About the Data

The primary source of these data are reports by the states submitted to the U.S. Departments of Labor and of the U.S. Treasury. We invite comments and corrections but  but users should not expect that data is corrected from any errors of submissions, such as double counting or zeroes. Weekly claims data will be updated on Thursday each week, and monthly data will be updated by the end of the following month (for instance, August data will be up by the end of September).

Glossary

  • “State” vs. “Federal”: State claims refer to the permanent basic package of up to twenty-six weeks of unemployment available to regular workers in taxable employment. Federal programs cover those not eligible currently for state benefits either because they are long-term unemployed or because they are independent contractors, or did not earn enough to collect state UI. State benefits are paid for through state payroll taxes, and federal benefits are paid for through state taxes.
  • Pandemic Unemployment Assistance (PUA): CARES Act program that expanded states’ ability to provide unemployment insurance for many workers impacted by the COVID-19 pandemic, including for workers who are not ordinarily eligible for unemployment benefits, including independent contractors, self-employed, students and youth, and others who may be unable to prove prior-year income. The program is federally funded, but applicants apply through state systems where eligibility is determined. Read more here.
  • Pandemic Emergency Unemployment Compensation (PEUC): CARES Act program that extends eligibility for unemployment benefits by up to thirteen weeks for anyone who exhausts their state-level maximum week benefit. Read more here.
  • Federal Pandemic Unemployment Compensation (FPUC): CARES Act program that automatically provides an additional $600 in federally funded benefits per week, applied to all weekly benefits (regular and PUA), from the week ending April 4, 2020 through the week ending July 25, 2020.
  • Worksharing: Worksharing, also known as short-time compensation (STC), allows employers to reduce hours of work for employees rather than laying off workers. Employees experiencing a reduction in hours are allowed to collect a percentage of their unemployment compensation benefits to replace a portion of their lost wages. Read more here.
  • Initial claims: New application for unemployment benefits or to restart unemployment benefits after a subsequent period of unemployment benefits within a benefit year.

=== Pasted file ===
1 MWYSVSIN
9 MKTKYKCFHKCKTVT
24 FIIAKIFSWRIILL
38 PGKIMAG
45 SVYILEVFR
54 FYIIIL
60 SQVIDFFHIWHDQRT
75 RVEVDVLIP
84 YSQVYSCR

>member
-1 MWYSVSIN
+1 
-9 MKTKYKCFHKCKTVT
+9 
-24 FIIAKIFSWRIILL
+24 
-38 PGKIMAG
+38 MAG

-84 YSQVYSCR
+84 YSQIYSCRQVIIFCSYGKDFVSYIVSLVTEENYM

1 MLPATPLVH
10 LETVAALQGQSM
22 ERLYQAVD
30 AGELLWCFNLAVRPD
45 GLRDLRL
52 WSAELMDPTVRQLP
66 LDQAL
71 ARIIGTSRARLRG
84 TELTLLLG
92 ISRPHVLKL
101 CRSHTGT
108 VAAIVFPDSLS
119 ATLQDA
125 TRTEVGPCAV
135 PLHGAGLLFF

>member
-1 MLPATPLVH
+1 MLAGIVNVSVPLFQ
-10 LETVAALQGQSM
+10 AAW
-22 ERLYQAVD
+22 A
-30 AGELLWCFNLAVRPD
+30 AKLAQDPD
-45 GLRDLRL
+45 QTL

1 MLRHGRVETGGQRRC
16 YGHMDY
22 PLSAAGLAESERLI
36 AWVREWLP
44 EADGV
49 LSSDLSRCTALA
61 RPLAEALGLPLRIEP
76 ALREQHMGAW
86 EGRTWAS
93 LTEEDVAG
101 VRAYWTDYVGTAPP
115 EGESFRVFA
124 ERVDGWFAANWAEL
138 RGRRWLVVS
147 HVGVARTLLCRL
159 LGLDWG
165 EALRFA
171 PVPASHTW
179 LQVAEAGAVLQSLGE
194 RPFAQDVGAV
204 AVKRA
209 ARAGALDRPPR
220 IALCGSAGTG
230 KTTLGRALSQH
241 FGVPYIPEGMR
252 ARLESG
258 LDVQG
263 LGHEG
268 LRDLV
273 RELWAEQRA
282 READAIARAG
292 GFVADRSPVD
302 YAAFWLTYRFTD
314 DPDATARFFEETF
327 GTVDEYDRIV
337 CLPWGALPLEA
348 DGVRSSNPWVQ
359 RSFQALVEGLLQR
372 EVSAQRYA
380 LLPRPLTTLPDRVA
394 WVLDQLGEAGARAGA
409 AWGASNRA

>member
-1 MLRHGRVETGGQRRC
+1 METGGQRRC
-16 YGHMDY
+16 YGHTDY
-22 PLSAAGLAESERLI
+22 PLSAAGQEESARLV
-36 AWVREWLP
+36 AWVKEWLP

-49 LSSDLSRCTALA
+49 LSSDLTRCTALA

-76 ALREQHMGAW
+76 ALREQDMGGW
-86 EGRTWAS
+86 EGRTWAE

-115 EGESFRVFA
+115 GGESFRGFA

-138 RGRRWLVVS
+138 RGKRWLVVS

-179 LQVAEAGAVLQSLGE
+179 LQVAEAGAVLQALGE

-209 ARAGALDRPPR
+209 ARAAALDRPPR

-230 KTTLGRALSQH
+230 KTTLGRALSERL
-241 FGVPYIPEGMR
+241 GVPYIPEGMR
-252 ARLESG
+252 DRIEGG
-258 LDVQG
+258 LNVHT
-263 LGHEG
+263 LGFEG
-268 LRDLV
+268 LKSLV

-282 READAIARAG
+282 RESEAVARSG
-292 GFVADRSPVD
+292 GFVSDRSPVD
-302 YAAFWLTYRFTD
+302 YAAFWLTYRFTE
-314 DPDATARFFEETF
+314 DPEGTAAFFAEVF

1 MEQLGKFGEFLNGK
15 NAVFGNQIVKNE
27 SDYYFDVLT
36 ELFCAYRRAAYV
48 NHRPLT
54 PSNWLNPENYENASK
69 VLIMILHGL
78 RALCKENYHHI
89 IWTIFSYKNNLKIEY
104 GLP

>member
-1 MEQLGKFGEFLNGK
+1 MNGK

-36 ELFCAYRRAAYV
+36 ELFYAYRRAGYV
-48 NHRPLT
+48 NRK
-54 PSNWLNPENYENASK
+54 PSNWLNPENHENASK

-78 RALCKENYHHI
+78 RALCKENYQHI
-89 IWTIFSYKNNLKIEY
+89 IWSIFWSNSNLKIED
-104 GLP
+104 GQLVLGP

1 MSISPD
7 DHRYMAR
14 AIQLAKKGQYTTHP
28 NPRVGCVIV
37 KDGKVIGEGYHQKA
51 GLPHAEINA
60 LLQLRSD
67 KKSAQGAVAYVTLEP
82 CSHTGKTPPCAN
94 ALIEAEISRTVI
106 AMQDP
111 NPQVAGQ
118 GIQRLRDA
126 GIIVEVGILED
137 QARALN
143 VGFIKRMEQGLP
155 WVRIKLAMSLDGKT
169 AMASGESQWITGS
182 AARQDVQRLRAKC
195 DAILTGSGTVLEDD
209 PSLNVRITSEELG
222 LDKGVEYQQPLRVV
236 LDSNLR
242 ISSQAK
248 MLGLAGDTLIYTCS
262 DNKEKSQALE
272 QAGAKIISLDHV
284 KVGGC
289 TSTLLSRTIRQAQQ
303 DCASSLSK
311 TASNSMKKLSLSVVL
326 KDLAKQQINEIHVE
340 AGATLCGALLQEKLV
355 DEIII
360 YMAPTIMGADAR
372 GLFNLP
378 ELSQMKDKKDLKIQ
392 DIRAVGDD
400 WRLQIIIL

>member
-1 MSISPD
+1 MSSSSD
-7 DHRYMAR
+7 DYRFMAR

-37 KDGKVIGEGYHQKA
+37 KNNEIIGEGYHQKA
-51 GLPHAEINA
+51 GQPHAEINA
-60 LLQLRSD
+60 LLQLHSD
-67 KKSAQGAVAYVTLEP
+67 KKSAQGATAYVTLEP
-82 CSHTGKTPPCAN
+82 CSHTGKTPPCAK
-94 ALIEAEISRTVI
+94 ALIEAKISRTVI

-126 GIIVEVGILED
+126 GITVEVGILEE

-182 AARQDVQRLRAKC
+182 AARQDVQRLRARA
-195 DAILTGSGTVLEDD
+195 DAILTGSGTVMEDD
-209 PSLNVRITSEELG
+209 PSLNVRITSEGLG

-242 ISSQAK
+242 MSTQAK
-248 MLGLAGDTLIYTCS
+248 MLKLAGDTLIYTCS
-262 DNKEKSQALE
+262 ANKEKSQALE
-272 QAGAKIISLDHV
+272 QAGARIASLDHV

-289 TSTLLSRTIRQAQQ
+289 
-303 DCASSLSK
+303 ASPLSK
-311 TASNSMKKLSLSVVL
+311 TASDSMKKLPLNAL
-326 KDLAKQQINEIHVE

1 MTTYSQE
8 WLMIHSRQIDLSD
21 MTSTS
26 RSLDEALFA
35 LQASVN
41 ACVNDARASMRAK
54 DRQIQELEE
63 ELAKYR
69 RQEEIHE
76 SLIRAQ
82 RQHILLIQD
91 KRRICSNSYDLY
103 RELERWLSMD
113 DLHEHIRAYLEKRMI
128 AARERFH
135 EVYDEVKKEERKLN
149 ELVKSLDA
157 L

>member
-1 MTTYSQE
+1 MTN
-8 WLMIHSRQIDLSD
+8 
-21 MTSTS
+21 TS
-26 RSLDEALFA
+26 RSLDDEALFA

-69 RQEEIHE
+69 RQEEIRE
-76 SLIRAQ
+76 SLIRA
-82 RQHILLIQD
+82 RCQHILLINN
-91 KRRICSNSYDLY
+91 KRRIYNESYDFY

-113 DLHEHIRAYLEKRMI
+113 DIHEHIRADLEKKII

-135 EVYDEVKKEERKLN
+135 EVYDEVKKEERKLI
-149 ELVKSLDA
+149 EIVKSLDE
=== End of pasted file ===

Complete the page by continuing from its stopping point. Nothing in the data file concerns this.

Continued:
• Continued claims or insured unemployment: Ongoing claims for unemployment benefits including weeks that are paid, and weeks that are pending or serving a disqualification.
  • Weeks claimed: The total number of such continued claims accumulated during a period
  • Weeks compensated: An unemployment made for a week of partial or total unemployment is considered a “compensated week.” The total number of weeks compensated in a year divided by fifty-two represents the average number of ongoing beneficiaries receiving payments per week.
  • First payments: The “first payment” represents the first payment for unemployment received by an eligible unemployed individual. It is used as a proxy for the number of beneficiaries for a program.
  • Seasonally adjusted (SA) versus non-seasonally adjusted (NSA): Seasonal adjustments account for fluctuations throughout the year that are driven by various trends in weather, holidays, school calendars, etc. This allows the data to highlight cyclical trends aside from these regular fluctuations. Throughout the COVID-19 pandemic, we have been relying more on the NSA numbers, since it is unclear to what degree current trends are impacted by regular seasonal fluctuations.
  • Advance versus prior week claims: As per the Department of Labor, “Advance claims are not directly comparable to claims reported in prior weeks. Advance claims are reported by the state liable for paying the unemployment compensation, whereas previous weeks reported claims reflect claimants by state of residence.” Advance claims can be thought of as an estimated figure, whereas prior week is the adjusted, final, figure that is posted on a weekly delay. In this dashboard, we use advance claims only for the most recently released weekly data, whereas all previous weeks’ data are “prior week.”
  • Nonmonetary timeliness: An official federal standard representing the number of days between the detection of an issue related to eligibility other than the amount earned and a determination of that issue. Separate rates are reported for separation and nonseparation issues. Core performance measures can be found here.
  • Separation: An eligibility issue related to the reason that an individual became unemployed, such as whether they were laid off, fired, or quit.
  • Nonseparation: Eligibility issues other than how much a worker earned or why they became unemployed. These include whether an issue is available for work, refused a job offer, or failed to search work.